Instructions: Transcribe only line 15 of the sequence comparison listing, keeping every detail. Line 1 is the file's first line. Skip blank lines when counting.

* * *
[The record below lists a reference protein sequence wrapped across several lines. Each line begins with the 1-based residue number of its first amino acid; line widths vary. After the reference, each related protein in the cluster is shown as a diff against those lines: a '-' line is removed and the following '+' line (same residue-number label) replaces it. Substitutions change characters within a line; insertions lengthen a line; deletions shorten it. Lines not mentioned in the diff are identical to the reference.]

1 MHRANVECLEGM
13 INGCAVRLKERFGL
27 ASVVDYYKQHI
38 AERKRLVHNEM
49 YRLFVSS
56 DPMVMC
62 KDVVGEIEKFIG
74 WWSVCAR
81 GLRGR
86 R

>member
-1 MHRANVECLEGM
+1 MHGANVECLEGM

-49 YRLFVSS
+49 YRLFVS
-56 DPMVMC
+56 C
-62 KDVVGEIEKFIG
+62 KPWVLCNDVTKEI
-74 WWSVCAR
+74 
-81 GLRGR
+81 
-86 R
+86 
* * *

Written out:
-49 YRLFVSS